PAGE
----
0

Definition of adopt (verb) from the Oxford Advanced Learner's Dictionary:

The government adopted a resolution on disarmament.

Which of the following does the sentence mean?:

  1. The government made a decision to disarm.
  2. The government made a decision about disarmament. (i.e. we don't know whether or not they support disarmament.)

Or does it have other meaning?

3
  • The resolution they adopted could in principle have been This government reaffirms its commitment to not disarming. But in that case it would probably be reported differently. – FumbleFingers Apr 15 at 11:44
  • 1
    Is your uncertainty about the meaning because of the "on" in "resolution on"? If so, you should probably explain that explicitly in your question, so people don't get confused and think it is caused by "disarmament" or some other word in the sentence. Not everyone looks at the tags to understand the question. – ColleenV Apr 15 at 13:19
  • @ColleenV Thank you for the suggestion. Althought "disarmament" is less likely to be the cause of the confusion and "a resolution on" is more likely, I was not very sure. I thought "The government adopted" is very unlikely to be a problem, hence, in the title "a resolution on disarmament". Your advice is helpful and I'll take it into account as a future reference, but forgive me for leaving this post as is now. – Akira A Apr 16 at 1:32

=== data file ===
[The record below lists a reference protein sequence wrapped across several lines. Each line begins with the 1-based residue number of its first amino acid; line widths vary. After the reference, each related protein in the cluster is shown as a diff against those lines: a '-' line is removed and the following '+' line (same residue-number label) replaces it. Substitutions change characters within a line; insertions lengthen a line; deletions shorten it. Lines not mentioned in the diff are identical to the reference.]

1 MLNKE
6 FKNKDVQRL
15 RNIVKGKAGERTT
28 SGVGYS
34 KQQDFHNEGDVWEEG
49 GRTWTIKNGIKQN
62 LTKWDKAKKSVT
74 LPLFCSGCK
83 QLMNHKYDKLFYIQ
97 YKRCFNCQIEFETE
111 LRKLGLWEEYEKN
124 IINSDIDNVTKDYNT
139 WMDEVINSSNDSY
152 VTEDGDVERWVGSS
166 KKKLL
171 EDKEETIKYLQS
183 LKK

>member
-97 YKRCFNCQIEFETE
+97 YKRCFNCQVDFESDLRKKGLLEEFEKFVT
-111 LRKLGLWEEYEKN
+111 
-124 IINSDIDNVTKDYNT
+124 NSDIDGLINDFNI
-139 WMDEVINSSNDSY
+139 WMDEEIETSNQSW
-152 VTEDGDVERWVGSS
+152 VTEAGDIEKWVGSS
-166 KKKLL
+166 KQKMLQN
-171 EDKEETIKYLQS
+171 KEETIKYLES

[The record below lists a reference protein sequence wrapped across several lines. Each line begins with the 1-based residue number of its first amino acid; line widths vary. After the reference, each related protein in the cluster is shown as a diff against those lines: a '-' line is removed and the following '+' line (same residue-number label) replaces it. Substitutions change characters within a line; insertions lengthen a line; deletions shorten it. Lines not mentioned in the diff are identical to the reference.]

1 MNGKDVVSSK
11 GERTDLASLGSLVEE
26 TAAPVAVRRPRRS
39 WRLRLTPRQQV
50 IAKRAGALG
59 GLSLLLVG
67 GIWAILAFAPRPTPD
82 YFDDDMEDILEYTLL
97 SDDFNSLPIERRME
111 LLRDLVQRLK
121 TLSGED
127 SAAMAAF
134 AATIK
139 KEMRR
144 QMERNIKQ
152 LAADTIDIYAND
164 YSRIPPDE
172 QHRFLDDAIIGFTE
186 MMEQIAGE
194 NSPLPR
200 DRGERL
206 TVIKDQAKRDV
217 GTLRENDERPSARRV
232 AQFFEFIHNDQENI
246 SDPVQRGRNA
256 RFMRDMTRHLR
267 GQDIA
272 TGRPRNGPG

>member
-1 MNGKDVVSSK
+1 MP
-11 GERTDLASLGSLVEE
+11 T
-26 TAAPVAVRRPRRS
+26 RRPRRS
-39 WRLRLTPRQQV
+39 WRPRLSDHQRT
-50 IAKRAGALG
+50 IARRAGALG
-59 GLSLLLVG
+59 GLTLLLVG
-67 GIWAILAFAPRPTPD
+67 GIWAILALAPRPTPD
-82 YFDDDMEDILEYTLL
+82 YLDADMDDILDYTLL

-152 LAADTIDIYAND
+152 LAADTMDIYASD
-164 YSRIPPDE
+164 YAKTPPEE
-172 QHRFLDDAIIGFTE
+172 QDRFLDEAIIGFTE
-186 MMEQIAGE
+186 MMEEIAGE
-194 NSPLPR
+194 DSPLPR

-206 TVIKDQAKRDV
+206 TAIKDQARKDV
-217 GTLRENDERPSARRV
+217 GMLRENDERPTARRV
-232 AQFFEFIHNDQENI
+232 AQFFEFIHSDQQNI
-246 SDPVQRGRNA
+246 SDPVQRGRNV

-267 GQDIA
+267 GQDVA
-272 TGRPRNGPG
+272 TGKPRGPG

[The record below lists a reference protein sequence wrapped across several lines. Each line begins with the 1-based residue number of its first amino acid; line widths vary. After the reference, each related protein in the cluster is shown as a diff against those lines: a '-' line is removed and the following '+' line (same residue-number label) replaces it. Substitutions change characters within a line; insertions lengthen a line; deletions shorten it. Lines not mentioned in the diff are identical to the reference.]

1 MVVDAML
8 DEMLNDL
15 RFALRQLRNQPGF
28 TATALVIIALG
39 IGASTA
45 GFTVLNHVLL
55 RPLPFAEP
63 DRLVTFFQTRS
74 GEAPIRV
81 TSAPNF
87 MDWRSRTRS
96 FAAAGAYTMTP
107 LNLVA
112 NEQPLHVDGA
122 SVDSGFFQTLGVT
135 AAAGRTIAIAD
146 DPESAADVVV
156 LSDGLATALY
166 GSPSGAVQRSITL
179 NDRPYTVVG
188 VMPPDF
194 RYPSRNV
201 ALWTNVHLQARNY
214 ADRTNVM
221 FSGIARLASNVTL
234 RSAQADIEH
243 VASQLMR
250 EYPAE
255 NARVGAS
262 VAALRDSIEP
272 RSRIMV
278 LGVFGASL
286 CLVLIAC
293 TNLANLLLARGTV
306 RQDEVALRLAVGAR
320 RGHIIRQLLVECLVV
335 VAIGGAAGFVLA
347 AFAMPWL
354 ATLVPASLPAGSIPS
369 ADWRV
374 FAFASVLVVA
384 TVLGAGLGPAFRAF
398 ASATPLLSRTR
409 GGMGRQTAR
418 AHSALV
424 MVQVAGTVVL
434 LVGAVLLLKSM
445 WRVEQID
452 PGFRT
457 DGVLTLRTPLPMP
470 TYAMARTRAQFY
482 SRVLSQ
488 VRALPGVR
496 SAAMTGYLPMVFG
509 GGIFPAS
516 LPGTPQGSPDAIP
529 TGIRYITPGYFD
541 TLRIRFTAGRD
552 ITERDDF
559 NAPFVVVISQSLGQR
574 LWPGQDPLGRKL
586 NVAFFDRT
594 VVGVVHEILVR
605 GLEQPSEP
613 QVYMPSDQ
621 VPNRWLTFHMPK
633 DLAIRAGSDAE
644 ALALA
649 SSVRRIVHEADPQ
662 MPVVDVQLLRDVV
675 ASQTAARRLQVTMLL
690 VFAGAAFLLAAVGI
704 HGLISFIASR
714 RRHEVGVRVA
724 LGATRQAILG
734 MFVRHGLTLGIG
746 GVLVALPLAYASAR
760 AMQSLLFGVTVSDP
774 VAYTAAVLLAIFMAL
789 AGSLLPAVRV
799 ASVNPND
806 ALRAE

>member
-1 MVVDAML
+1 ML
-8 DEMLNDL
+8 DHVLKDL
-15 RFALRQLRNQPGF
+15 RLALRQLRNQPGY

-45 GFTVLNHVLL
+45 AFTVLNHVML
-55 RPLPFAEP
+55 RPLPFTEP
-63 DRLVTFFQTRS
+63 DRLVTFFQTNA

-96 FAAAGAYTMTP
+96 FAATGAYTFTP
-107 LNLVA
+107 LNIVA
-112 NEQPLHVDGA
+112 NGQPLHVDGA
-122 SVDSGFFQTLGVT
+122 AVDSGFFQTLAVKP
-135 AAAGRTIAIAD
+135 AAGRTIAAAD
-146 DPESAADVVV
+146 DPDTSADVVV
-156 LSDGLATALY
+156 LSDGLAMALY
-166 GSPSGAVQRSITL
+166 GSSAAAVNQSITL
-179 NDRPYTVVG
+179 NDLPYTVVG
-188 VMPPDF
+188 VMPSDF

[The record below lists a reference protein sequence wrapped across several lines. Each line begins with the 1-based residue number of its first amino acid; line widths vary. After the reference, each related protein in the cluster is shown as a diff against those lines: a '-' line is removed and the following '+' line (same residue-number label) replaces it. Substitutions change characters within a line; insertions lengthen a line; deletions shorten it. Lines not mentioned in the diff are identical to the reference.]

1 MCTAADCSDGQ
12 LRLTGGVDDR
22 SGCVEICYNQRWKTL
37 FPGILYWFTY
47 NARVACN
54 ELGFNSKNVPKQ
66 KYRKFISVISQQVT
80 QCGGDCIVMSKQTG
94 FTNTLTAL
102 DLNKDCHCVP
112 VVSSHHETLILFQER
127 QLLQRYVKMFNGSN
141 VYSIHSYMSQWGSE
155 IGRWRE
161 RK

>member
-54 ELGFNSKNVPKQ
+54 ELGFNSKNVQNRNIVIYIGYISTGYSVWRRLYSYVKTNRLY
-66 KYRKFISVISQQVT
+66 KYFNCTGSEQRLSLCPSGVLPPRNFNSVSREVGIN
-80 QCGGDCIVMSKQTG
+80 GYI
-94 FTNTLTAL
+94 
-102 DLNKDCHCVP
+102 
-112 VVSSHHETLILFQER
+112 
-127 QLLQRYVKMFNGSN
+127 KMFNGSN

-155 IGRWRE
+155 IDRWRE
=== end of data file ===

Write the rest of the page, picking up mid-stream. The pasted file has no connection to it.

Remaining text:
1

A resolution, in this sense, is a formal document which states the decisions of a committee or council. For example, the Security Council of the UN produces resolutions on conflicts and wars.

So it means that the government made a decision about disarmament. It doesn't say what that decision was. This quote is probably taken from a paragraph that explained more. It would be possible for the decision to be "We will disarm, under certain conditions." It could be "We will never disarm", but this seems more unlikely.

Your Answer

By clicking “Post Your Answer”, you agree to our terms of service, privacy policy and cookie policy

Not the answer you're looking for? Browse other questions tagged or ask your own question.